America - Front
America - Back
By Thomas Froehlicher 23rd Mar 2020 | 4,079 views
To be fair, I seldom play remasters or upgraded versions of games I already played through. I consider that there are too many new games releasing every month to replay something I already experienced. But Persona 5 is different. It made such a fantastic impression on me in 2016 that I just couldn't help but want more of this incredible turn-based JRPG. My increasing curiosity about Persona 5 Royal made me import it for the usual silly price and spend a good three months playing it.
The main character in Persona 5 Royal is a quiet young man who gets involved in a criminal assault case and finds the blame pinned on him. Released on bail, he must pursue his studies at Shujin high school without crossing the lines again in order to clear his record. He lives in resentment, until being magically warped at night in the Velvet Room, a supernatural place where a fishy character called Igor gives him superpowers. Joker can now jump in the subconscious of the most dangerous villains and force them to confess their crimes. Driven by hatred for the man who had him wrongly accused, Joker establishes - with his classmates Anne and Ryûji - the Phantom Thieves, a group of righteous heroes who steal hearts and minds to bring justice to criminals that the law cannot reach.
In Persona 5 Royal time is limited - the story lasts for one year or so in the game, and every dungeon will have to be cleared within two to three weeks, knowing that one day passes each time your enter a dungeon or perform certain side activities. Your target’s subconscious takes the form of themed dungeons, such as a casino, a museum, a castle, and so on. Through the awakening of "personas", which are a metarialisation of the will, Joker and his friends become able to use magic and defeat the numerous threats roaming in those criminal minds.
Your objective is to steal the treasure hidden at its core in order to make the criminal spill the beans. You progress through each dungeon little by little, one day after another, taking advantage of safe rooms which work as checkpoints. Skills points (SP), required to use magic or various capacities, are the limiting factor; when you run of SP you can’t attack efficiently, nor can you heal yourself. That's when you might want go back to reality and aim for a fresh start another day.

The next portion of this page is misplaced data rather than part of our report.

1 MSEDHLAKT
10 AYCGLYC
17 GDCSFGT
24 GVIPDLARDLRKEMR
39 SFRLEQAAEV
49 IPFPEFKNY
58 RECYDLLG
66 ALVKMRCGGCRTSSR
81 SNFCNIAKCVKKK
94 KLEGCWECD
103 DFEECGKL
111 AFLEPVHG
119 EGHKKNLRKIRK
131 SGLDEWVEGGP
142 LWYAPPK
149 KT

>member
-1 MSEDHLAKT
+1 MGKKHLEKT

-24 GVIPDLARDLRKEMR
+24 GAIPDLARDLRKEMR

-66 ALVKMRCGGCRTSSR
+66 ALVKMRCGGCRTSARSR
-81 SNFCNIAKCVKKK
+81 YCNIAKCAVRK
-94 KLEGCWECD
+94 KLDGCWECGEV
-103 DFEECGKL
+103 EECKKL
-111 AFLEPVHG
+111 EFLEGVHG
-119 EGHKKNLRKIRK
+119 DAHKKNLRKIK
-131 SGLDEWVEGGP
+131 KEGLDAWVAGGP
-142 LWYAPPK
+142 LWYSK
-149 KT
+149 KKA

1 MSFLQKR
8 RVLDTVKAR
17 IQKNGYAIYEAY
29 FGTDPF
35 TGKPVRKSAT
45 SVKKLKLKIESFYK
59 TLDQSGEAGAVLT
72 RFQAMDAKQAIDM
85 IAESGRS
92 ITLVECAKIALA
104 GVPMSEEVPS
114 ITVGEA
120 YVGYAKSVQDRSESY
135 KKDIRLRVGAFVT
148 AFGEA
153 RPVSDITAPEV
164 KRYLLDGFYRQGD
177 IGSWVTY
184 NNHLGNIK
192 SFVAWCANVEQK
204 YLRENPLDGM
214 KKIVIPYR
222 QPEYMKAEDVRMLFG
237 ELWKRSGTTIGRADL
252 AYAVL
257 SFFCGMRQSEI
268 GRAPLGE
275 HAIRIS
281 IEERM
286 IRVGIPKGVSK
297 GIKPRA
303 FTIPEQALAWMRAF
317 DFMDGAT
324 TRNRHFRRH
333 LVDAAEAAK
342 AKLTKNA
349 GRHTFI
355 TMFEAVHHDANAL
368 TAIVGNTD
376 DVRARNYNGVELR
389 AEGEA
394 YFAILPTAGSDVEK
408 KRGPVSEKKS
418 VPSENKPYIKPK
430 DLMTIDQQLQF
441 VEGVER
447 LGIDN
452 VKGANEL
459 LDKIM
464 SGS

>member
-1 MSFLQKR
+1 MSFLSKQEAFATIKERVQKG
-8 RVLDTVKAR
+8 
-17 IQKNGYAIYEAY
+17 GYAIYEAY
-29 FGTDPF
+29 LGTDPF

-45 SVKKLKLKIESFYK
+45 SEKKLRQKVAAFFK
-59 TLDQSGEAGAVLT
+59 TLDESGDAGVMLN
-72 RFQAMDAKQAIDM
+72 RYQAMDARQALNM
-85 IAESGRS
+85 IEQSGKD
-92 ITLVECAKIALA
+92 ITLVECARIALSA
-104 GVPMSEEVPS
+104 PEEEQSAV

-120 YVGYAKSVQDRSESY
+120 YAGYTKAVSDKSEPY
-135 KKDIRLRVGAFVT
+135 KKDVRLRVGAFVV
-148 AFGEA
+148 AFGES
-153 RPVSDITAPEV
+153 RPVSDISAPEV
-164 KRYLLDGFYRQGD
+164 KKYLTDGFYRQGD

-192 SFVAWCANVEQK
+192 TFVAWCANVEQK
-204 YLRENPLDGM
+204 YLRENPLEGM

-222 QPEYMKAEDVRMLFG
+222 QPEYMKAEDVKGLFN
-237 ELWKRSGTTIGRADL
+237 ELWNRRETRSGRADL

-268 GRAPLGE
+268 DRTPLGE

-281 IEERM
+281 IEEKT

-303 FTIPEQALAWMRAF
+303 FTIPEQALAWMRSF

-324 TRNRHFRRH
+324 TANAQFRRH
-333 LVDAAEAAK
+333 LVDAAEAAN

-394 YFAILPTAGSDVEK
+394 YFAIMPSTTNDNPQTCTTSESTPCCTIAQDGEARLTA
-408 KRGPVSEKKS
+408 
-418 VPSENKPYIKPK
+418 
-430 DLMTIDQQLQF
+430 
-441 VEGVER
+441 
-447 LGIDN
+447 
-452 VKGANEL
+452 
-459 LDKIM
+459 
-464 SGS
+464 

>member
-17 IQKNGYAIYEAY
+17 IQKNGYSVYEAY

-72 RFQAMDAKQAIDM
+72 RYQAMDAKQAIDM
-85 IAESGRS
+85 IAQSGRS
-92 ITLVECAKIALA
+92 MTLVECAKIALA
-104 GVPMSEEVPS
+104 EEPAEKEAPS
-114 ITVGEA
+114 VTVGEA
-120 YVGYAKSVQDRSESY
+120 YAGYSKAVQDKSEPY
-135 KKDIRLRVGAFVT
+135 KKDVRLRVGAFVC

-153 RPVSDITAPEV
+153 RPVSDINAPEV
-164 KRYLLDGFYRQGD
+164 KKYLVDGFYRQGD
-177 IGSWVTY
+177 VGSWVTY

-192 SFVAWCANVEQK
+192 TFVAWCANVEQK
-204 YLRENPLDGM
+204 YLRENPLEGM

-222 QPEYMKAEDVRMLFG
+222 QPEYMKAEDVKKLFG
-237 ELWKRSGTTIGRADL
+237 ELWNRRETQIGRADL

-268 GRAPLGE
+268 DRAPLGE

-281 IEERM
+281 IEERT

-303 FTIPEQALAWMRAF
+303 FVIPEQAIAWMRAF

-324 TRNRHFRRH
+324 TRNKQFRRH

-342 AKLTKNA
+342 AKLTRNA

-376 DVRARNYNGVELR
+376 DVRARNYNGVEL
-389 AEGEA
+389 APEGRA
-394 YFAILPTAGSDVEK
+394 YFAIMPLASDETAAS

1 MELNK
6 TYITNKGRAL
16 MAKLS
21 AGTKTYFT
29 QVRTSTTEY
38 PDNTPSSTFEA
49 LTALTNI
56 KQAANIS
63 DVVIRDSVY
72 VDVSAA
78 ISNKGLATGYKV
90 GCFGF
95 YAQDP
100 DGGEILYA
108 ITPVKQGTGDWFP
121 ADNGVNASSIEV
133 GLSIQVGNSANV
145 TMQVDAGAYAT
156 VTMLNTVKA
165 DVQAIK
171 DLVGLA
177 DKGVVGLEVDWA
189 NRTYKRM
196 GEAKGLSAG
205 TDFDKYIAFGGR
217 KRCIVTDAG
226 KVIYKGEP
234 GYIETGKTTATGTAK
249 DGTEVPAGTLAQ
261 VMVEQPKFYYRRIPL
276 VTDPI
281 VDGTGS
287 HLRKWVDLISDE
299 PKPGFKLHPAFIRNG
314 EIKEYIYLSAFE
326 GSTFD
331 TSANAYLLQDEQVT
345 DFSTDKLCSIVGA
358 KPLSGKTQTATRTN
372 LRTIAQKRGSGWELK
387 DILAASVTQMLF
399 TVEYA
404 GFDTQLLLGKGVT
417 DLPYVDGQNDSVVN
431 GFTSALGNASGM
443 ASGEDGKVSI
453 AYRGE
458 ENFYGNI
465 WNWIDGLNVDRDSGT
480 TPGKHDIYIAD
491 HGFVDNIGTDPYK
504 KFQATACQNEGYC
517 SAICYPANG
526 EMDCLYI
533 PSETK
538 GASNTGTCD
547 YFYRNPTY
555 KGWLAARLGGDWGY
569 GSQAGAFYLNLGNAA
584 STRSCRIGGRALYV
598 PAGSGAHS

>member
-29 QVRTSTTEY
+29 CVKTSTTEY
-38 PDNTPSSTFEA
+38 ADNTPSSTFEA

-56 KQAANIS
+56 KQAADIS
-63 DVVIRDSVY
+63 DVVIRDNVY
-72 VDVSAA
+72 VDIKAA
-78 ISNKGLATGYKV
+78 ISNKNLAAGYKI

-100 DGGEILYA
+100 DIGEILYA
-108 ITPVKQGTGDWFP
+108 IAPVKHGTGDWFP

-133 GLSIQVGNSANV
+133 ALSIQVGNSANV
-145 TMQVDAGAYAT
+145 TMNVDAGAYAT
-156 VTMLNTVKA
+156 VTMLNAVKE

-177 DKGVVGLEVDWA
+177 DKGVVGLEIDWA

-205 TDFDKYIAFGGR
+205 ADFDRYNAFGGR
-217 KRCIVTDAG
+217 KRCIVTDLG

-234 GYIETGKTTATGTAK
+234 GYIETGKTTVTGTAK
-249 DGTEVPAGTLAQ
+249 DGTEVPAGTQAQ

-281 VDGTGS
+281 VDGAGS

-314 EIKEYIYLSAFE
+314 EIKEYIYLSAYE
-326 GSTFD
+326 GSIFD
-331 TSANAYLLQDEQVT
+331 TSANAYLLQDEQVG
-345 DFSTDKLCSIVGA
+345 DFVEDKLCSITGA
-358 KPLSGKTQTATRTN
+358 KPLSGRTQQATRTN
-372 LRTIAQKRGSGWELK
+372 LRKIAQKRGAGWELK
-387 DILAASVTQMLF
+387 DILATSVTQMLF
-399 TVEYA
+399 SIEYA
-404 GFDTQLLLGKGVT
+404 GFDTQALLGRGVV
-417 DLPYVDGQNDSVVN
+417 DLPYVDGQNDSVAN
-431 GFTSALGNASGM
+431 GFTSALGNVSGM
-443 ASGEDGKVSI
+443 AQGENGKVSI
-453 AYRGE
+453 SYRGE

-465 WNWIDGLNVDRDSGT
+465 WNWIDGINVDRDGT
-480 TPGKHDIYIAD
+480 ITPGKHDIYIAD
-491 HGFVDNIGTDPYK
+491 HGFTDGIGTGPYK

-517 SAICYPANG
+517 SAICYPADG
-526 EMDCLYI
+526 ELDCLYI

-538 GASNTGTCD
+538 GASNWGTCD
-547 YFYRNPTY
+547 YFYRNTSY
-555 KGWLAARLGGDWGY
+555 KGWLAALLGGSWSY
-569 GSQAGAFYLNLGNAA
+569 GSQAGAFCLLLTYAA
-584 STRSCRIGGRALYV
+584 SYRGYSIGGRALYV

As SP management was quite tough in Persona 5, Persona 5 Royal gives you more ways to save or recover it. Joker now has, for example, a small chance to replenish his SP bar at the start of a turn. He can also raise his max SP when visiting the temple at Kichijoji, or meeting a certain person. A new locale in Persona 5 Royal, Kichijoji has, among various other useful distractions, a new activity linked to SP and the "Baton Touch" feature. Darts is a full mini-game in which Joker pairs with another team member and together they need to aim for a set score. When it's Joker's turn, the player grabs his dualshock and uses to motion controls to aim and throw a dart at the target. If you win, Joker's relationship with his partner grows stronger and both will recover HP and SP at each "Baton Touch".
The level design of the dungeons is extremely good, especially the museum where in one sector you need to find your way from painting to painting, or the casino which makes clever use of the gambling theme. Moreover, you’ll come across various puzzles, switches, and quizzes, so there are lots of original ways to keep interest high and exploring constantly enjoyable. But Persona 5 Royal is also a stealth game, as you can hide and take out enemies from behind. If you don’t, the alert level of the dungeon will rise and Shadows (as monsters are called in Persona) will become stronger and more numerous. Persona 5 Royal isn't Metal Gear Solid though, so this aspect is still fairly minor and Shadows aren't able to see very far.
Fights take the form of a classic turn-based system. The point is to make the best use of your skills and magic to strike the enemy’s weak point, and support magic is also key to victory. There are a dozen different elements to choose from and when you strike with the right one your opponent gets stunned and your character can play again immediately - that’s called the “One More” system. With that system you can end the fight more quickly and save some of your precious SP. "One More" also allows an ally to play immediately after with increased power - that's the "Baton Touch" I was talking about above. That can be performed up to four times if you do it well, and the fourth character then benefits from incredible attack power as well as no SP cost. It all comes together to create a strategic and complex battle system, the likes of which you don't come across very often.
Better still, when all enemies are stunned, your enter a “Negotiation” phase, in which you can actually talk your way out of the fight! One Shadow asks a series of hilarious questions (like “my girlfriend is waiting, can I go now?”), and if you select the correct series of answers it will either abandon the fight or join you as a new persona. In Persona 5 Royal, Atlus has also added a small help in every negotiation phase, which makes it easier to collect more personas - each time you enter the negotiation phase, Morgana or Futaba tells you the Shadow's mood and the adequate tone to respond with.